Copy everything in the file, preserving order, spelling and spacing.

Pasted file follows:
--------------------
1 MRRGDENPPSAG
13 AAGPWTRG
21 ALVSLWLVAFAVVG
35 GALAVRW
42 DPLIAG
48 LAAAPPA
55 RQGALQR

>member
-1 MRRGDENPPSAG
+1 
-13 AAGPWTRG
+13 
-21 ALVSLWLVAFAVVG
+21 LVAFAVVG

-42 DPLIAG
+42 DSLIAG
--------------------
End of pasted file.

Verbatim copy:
1 MRRGDENPPSAG
13 AAGPWTRG
21 ALVSLWLVAFAVVG
35 GALAVRW
42 DPLIAG
48 LAAAPPA
55 RQGALQR

>member
-1 MRRGDENPPSAG
+1 
-13 AAGPWTRG
+13 
-21 ALVSLWLVAFAVVG
+21 LVAFAVVG

-42 DPLIAG
+42 DSLIAG